Desert Cottontail Rabbits - December 19, 2018
Jeff Schalau, Agent, Agriculture & Natural Resources
University of Arizona Cooperative Extension, Yavapai County
The most common species of rabbit in Arizona is the desert cottontail (Sylvilagus audubonii). They are especially plentiful in years have average abundant winter precipitation. While these garden visitors can be cute and fun to watch, they can also be destructive to tender annuals, vegetables, and newly planted trees and shrubs. There are several methods that can be employed to minimize the effects of cottontail rabbits on your favorite garden plants.
Typically, cottontails live only 12 to 15 months in the wild and it is rare for them to live longer than two full years. According to the Arizona Game and Fish Department, desert cottontails may have up to five litters of two to four young per year. However, this reproductive potential is rarely reached due to predation and other environmental factors. The young leave the nest in two to three weeks.
Cottontail rabbits generally spend their entire lives in an area of 10 acres or less, so if there is suitable habitat within this distance, you are likely to encounter rabbits. They are most active evenings, mornings, and at night. During cold weather, they use natural cavities and burrows of other animal for their dens. Otherwise, cottontail rabbits seek cover and protection in brush piles, brushy hedgerows, debris filled gullies, and landscaped backyards with suitable cover. Cottontails rarely drink, and free water does not appear to be a requirement for either their survival or reproduction. However, moist areas act as an attractant because of succulent vegetation. Removal and/or modification of these features will change the area's suitability as cottontail habitat.
With any garden “pest”, damage must be correctly identified before control efforts can be effective. Often, cottontails are observed feeding and frolicking which makes identification much simpler. In general, cottontails eat vegetables and flowers in spring and summer and cause damage to the lower potions of woody plants in fall and winter. Rabbit damage appears as cleanly clipped stems on tender shoots and small, chiseled, gnaw marks on woody plants. Cottontails seem to prefer plants in the rose family: apples, raspberries, blackberries, etc. Vegetables and many annual flowers are also favorites. Conversely, corn, squash, tomatoes, potatoes and some peppers are rarely bothered. These general feeding guidelines are often negated in times of drought and when food options are limited.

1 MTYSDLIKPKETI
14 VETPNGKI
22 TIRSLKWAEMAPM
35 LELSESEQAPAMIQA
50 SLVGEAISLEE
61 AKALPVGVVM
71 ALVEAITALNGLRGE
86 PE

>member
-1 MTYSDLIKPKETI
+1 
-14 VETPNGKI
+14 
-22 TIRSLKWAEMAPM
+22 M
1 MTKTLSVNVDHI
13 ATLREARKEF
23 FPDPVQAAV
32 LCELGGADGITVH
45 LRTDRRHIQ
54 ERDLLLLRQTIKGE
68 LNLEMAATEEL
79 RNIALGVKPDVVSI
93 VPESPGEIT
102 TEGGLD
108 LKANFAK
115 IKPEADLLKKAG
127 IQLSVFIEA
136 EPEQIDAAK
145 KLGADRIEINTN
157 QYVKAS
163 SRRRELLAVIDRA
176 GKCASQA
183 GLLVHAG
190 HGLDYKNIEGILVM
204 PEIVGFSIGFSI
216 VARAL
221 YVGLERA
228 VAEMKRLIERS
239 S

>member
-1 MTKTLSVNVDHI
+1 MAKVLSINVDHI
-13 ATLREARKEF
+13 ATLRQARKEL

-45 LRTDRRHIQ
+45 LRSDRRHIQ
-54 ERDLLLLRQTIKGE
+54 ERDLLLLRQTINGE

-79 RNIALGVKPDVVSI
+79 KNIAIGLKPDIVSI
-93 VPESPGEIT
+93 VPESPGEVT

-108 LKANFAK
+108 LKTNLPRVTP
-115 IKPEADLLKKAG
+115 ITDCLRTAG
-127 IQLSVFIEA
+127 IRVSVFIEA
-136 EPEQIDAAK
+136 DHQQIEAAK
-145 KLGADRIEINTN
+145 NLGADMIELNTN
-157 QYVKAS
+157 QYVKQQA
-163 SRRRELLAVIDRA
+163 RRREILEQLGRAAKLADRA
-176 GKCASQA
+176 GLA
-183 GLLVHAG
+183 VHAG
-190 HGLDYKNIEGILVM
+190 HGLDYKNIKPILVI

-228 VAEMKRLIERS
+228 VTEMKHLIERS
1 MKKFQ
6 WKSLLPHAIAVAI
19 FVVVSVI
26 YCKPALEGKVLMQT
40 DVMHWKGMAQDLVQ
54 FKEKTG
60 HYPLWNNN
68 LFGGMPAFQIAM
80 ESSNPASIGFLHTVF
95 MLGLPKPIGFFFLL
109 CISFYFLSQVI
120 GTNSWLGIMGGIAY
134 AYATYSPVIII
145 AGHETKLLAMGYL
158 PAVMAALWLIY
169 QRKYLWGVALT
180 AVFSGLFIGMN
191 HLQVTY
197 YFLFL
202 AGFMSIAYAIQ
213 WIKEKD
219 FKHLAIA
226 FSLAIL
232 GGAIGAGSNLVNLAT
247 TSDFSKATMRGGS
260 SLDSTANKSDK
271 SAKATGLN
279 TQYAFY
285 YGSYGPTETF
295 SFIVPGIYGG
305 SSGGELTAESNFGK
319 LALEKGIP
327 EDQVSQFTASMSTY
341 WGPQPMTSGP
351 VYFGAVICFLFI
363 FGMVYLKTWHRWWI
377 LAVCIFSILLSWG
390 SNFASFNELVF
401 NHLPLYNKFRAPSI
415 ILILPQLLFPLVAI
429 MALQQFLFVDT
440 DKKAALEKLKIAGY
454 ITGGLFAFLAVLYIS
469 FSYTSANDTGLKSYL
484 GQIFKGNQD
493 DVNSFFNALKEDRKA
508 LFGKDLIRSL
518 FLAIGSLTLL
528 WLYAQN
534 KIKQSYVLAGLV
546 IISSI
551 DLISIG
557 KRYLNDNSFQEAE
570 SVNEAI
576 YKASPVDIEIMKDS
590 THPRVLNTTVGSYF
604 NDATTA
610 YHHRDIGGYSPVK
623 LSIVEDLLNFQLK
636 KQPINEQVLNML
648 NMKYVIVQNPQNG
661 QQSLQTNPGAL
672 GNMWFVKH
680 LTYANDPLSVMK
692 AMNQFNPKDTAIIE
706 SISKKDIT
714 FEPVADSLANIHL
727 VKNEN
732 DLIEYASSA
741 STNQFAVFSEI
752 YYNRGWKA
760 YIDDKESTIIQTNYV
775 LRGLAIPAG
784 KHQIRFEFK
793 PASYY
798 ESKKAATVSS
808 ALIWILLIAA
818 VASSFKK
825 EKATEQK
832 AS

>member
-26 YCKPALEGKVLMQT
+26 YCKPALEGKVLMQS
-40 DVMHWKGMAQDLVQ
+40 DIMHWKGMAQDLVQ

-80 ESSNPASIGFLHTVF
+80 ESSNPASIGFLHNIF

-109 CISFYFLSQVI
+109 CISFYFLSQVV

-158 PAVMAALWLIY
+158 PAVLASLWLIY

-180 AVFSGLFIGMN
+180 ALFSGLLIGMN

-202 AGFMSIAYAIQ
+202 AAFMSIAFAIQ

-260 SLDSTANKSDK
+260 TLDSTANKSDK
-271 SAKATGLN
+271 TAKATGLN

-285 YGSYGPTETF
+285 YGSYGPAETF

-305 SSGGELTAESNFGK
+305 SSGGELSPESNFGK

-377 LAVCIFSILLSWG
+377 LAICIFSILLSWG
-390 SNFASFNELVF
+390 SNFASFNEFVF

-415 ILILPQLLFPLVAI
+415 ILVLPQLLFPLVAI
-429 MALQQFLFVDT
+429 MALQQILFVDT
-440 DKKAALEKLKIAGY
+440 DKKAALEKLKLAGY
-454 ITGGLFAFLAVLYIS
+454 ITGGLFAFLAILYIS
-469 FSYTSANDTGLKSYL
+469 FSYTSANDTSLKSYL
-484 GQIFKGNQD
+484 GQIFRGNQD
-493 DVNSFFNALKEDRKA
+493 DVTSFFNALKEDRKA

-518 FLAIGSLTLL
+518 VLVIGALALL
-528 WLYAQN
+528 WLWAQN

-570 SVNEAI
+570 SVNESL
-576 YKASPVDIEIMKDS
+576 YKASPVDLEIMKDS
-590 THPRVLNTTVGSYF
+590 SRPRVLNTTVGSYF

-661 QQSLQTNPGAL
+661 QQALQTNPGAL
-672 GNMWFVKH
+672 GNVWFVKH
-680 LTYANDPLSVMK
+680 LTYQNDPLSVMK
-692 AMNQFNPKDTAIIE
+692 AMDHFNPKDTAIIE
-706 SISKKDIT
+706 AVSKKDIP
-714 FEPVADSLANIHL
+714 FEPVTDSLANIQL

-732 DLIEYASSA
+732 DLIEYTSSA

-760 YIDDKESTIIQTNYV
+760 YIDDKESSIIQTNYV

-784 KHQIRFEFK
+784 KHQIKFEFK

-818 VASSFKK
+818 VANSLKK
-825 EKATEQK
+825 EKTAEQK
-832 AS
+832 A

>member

Cottontail rabbits are game species and a general hunting license is required for those 14 and older to hunt them in Arizona. In addition, firearms use is often restricted in residential areas. Persons considering using a firearm to manage cottontail rabbits must be aware of local laws and hunting regulations.
The best way to prevent rabbit damage is to simply exclude them. This can be most effectively done with a two or three-foot-tall poultry wire fence with the bottom tight to the ground or buried one or two inches. The poultry wire should have holes one inch or smaller. If rabbits are digging under the poultry wire, it should be bent to a 90-degree angle on the outside edge. Gates should have a “door sweep” of rolled poultry wire to prevent them from crawling through the gaps.
To protect young trees, use cylinders of ¼" wire hardware cloth (heavy duty galvanized wire screen) wrapped around the tree trunk. It should be spaced one or two inches away from the trunk, buried two inches deep, and be tall enough to extend beyond a cottontail's reach (20+ inches).
Repellents are also available. These substances either render the plant parts distasteful or smell bad to rabbits. Commercially available repellents are also available and can mail ordered. The most effective rabbit repellents are made with animal blood. Hot pepper wax is often used as a taste repellent, but new growth will not be protected unless a coated with a new application. “Home remedy” repellents such as human hair and perfumed soaps are usually not effective.
In vegetable and flower gardens, exclusion is the best strategy. In ornamental landscapes, selection of resistant plant species and tolerating some plant damage will lower your gardening stress level. See below for more information on cottontail rabbits and fencing designs.
Follow the Backyard Gardener on Twitter – use the link on the BYG website. If you have other gardening questions, call the Master Gardener help line in the Camp Verde office at 928-554-8992 or e-mail us at email@example.com and be sure to include your name, address and phone number. Find past Backyard Gardener columns or provide feedback at the Backyard Gardener web site: http://cals.arizona.edu/yavapai/anr/hort/byg/.
Desert cottontail rabbit, Sylvilagus audubonii (Alfred Viola, Northeastern University, Bugwood.org).
Internet Center for Wildlife Damage Management, University of Nebraska Lincoln
Note: not all management strategies shown in this resource are legal in Arizona.
Rabbits and Hares
Arizona-Sonora Desert Museum
Catalogue of Fence Designs
Australian Department of the Environment and Energy
Excellent schematics of effective rabbit fencing.
Deer and Rabbit Resistant Plants
University of Arizona Cooperative Extension
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840 Rodeo Dr. #C
Prescott, AZ 86305
Last Updated: September 20, 2019
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